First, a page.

Recovery between workouts for older lifters
I have a question about recovery between workouts for older lifters. I am 55 years old and lifted and competed back in the 1970ís while I was in high school. A little over a year ago I started lifting again and have already lifted in a masterís competition. It's so great to be doing this again after all of these years!
My workouts are about 1Ĺ hours long and I try to workout 3 times a week. I just donít seem to recover enough between workouts. At 3 times per week I start running out of gas and really get wore down. Iíve tried taking 2 days off between workouts but that feels like Iím not working out enough and not making headway. I should mention that I also catch all of my lifts in the bottom during my routine. I also do front or back squats every workout. So lots of leg work.
I am in very good general health, eat well and get lots of sleep. Iím going to try and refine my diet and Iíve been thinking about doing a little running to improve my cardio. Iíve also toyed with the idea of splitting my 1 Ĺ hour routine into 2x45minute routines. For example 45 min. Mon., 45 min. Tues., Wed. off.
If anybody has any ideas or if there are any other older lifters out there struggling with the same issues I would appreciate any input you have to offer. Thank you.
I'm a 53 year old Masters lifter and I'll weigh in with my observations, for what they're worth. Due to a number of factors, I believe training as you get older becomes more individualized. Let me explain. I'm always interested in reading about training methods of other masters lifters. I've noted some train near max, up to 5 - 6 times a week, others 2 - 3 times a week never exceeding 80 - 85% of max. There is no one right way to get results. Often times these people have found what works for them, and that is your goal too. Find what works for you. This isn't always easy to do and often involves a lot of trail and error. Just because someone else your age can train 5x a week at a high intensity, doesn't mean you can. Know what your body can handle. I've found that the worst thing is going too hard for too long and getting injured. That often results in missed training time and losing much of your hard fought gains. Time missed to injuries when you're young might be a couple of days, whereas, the same injury in your 40 - 50+, might take several weeks. In this regard, getting old sucks. Having said this, your body will adapt over time to heavier work loads. Just because you're having trouble recovering now from training 3x a week, doesn't mean you won't be able to get there at current intensities. My suggestion would be to keep training at 3 days a week but to dial the intensity back a little on one or two of the days, until your body adapts and then add a little more intensity. When in doubt, always do less. It's better to leave a workout with something left in the tank, than to have pushed it too far. Good luck.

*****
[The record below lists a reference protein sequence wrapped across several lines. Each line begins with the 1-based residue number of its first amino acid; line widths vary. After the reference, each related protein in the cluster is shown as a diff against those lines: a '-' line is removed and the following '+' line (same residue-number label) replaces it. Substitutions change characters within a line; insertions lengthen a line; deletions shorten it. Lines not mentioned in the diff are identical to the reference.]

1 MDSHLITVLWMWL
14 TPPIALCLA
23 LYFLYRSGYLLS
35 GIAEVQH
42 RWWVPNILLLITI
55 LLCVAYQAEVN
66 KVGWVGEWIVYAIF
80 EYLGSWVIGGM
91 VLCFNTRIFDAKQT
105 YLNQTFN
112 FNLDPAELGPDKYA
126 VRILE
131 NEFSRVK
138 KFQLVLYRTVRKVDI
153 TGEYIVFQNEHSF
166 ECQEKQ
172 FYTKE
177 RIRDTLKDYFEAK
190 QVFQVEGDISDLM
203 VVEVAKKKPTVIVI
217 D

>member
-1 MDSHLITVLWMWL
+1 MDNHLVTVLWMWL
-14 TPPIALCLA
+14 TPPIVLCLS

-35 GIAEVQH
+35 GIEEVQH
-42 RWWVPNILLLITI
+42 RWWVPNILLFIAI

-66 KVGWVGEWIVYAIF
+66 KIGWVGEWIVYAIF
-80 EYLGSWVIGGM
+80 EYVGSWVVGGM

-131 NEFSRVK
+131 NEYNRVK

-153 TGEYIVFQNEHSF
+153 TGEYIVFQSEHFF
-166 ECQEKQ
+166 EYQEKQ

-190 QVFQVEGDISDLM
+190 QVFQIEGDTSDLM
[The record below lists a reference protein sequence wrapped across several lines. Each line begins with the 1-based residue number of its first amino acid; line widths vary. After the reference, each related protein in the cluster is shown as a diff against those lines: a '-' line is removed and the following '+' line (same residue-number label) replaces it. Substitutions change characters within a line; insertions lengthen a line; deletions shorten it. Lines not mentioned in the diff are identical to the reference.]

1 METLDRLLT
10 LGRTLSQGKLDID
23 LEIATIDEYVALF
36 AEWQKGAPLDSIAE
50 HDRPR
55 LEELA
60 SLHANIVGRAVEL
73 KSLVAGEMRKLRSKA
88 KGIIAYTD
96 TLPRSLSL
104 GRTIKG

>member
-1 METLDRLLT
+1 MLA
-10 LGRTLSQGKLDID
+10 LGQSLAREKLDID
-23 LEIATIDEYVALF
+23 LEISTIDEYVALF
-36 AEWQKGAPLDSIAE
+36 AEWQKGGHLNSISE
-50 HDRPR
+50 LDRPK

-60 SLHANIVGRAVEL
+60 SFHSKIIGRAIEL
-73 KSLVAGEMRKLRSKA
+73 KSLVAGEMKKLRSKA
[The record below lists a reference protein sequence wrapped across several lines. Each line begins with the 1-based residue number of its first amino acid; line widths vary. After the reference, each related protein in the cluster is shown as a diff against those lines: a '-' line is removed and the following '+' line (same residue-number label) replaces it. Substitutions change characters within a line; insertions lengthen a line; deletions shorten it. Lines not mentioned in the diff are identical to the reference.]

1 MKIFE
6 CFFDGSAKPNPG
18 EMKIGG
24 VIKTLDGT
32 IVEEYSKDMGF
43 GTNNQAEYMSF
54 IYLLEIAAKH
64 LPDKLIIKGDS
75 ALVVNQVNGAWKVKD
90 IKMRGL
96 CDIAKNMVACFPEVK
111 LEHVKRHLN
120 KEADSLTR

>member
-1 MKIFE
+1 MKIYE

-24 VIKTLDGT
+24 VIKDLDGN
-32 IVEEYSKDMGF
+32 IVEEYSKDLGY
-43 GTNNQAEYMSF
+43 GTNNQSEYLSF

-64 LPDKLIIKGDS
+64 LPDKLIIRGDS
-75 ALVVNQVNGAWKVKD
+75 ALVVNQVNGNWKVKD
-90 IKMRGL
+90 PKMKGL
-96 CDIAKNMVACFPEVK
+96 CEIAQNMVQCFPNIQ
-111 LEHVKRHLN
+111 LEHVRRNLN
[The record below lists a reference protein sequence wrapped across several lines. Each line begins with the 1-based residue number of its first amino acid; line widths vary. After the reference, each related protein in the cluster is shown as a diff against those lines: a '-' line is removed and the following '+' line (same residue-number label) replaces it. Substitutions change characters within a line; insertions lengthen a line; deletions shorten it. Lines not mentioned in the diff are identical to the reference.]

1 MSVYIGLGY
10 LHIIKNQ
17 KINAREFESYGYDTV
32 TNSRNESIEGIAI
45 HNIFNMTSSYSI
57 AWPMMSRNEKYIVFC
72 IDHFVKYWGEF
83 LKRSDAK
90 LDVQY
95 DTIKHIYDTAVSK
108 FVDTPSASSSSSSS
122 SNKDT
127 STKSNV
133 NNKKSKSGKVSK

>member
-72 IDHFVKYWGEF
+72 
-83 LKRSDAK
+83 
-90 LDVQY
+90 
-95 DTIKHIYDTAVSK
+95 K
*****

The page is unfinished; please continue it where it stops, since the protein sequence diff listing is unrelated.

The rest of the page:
Thanks for the reply. Itís nice communicating with other older lifters. I think Iíll try your suggestion. I'll attempt 3 times per week but dial back the intensity and increase as my body tells me.
I had a very intense 1 1/2 hour workout on Thurs., last week followed by an exhausting day at work on Fri.. Sat. and Sun. were busy but not physical days. I have had no gas in the tank since Fri. for a workout but tonight I finally feel like I am starting to regain my energy. I have tomorrow off so I will work out in the morning. I likely will have a good work out and it will likely be pretty intense but it will probably take me at least 2 days to recover. So if I dial it back a little maybe I can maintain more energy and be able to workout on Wed. If I don't dial back it'll be at least Thurs. before I am able to hit the gym again.
So you can see I have good workouts but too much time passes between them. It kind of boils down to high intensity less workouts per week or lower intensity and more workouts per week.
Maybe think about switching squats to just twice a week. One front squat early/mid week in the week and back squats say on Friday or Saturday.
Doing a bit of exercise on off days, cardio, calesthenics, just bar drills with stick or bar might help recovery by getting blood througout the issues. The key thing is keeping it recovery and letting it turn into another workout.
Another mid 30's lifter and I were talking to a young guy in his young 20's and I remember how I was then. Invincible.
Now my warmups some days are slow compared to when I was 17 (half a lifetime ago) and literally just did our warmup run and hit the weights.
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